A domain name is an essential element of every project, product, and company. It’s central to a brand and has a disproportionately large impact on user experience. Not only that, but it also impacts SEO and ultimately revenue. Domain names are also one of the most commonly retailed elements in web technology, with most designers hoarding a small empire’s worth of domain names “just in case” the right side-project comes along. Because so much of the information and advice on domain names is provided by companies selling domain names and is therefore not impartial, we wanted to bust some of the myths you’ll encounter.
Myth 1: Anyone Can Own a Domain Name
In fact, almost no one can own a domain name. As demonstrated by the (probably) annual renewal notices you receive, you are merely renting a domain name. You pay a registrar, who registers the domain with ICANN (The Internet Corporation for Assigned Names and Numbers) — or an entity to whom ICANN has delegated the responsibility for a particular TLD. Even when renting a domain, you do not have the right to use it; thousands of UK-based businesses have had .eu domains stripped from them as a result of being removed from the EU.
Myth 2: There’s a Perfect Domain For Every Project
Domains do not have inherent value; they acquire value over time. 25 years ago, if you were building a search engine, the ‘perfect’ domain might have been search.com, find.com, or perhaps look.com — the particularly cynical might have opted for webads.com. You almost certainly wouldn’t have registered google.com because it says nothing about search. [pullquote]Any domain name can acquire value through longevity, SEO, and branding[/pullquote] google.com acquired its value through a simple, relentless branding strategy and a generous dollop of luck. Any domain name can acquire value through longevity, SEO, and branding.
Myth 3: Your Domain Name Should Contain Keywords
If you’re at the point of registering a domain name, either your business is new, or your digital strategy is. In either case, you have hopefully carried out keyword research, but without a live site, your keyword research hasn’t been validated. In other words, you don’t know what your keywords are. Even if you’re confident that you know exactly what your keywords should be at this time, your keywords may change. The pandemic has required most businesses to pivot to some degree. eatoutny.com isn’t much use if legal restrictions have forced you to switch to a delivery business — unless you’ve also registered eatinny.com. Furthermore, in the area of ecommerce, customers tend to view keyword-heavy domain names as budget options because they are like generic-brand goods. It may be that your business will only ever be a budget option, but it’s not a wise business decision to restrict your options. There is an SEO benefit to keywords in a domain, but it is minimal and will almost certainly vanish in the next few years — even for EMD (Exact Match Domains) — because it is too close to gaming the system.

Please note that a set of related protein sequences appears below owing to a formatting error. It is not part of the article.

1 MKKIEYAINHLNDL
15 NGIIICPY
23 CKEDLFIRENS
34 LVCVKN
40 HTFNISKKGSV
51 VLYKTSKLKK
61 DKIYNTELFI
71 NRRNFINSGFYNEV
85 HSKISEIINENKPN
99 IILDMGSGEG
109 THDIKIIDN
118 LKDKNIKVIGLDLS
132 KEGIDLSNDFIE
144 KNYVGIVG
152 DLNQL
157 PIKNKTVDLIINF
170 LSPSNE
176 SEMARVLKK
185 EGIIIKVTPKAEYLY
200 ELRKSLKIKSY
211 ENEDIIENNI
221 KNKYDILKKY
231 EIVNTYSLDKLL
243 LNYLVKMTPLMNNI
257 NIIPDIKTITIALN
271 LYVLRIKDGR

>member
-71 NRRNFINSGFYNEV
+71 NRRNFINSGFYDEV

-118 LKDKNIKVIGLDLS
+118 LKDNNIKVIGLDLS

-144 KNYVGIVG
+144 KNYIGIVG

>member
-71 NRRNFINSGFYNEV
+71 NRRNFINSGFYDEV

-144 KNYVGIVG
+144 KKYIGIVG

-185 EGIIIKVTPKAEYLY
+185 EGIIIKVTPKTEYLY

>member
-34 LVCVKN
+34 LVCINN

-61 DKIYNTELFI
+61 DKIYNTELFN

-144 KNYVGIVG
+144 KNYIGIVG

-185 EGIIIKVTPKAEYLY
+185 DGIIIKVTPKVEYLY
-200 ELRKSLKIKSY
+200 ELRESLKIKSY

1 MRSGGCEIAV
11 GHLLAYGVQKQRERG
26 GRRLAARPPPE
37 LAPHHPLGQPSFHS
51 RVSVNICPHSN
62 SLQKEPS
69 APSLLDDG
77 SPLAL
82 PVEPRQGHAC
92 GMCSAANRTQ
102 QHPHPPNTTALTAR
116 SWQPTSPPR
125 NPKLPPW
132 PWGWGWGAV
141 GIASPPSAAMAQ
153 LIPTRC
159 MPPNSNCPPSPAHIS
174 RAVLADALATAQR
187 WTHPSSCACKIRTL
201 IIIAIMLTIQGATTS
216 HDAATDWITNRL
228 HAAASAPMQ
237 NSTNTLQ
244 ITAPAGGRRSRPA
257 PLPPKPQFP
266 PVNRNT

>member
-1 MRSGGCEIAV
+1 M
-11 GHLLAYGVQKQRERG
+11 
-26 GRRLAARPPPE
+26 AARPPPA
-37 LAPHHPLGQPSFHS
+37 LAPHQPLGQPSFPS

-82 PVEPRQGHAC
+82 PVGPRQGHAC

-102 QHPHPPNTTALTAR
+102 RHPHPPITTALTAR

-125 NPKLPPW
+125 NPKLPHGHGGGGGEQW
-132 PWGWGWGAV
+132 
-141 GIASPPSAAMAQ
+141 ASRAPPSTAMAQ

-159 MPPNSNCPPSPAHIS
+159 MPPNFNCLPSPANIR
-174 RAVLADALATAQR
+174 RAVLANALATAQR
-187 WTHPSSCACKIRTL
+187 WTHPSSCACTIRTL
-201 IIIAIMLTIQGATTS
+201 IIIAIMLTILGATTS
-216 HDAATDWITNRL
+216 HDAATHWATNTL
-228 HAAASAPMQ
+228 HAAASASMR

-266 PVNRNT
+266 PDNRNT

Myth 4: You Don’t Need a .com
As frustrating as it may be to seek out a .com you’re happy with, nothing says “late to the party” like a .biz domain. A .co extension is slightly better in some regions because the .co.** format is commonly used; .co.jp for example. However, .co tends to be typed as .com by users accustomed to the more common format. [pullquote]nothing says “late to the party” like a .biz domain[/pullquote] It’s possible to opt for pun-based names using regionally specific TLDs like buy.it, or join.in. This kind of strategy will play havoc with your local search strategy because computers don’t understand puns; you’ll potentially do quite well in Italy or India, though. If you’re registering a domain for a non-profit, then .org is perfectly acceptable. However, carefully consider whether a domain is worth the lost traffic if you can’t also register the .com (because people will type .com). The one exception is industry-specific TLDs that communicate something about the domain’s contents to a target demographic. For example, .design is a great extension for designers, and .io is fine for an app if it targets developers (i.e., people who understand the joke). You should also register the .com if you can, and if you can’t, carefully consider whom you’re likely to be competing with for SERPs. This is not to say that anything other than a .com is worthless, just worth less than the .com.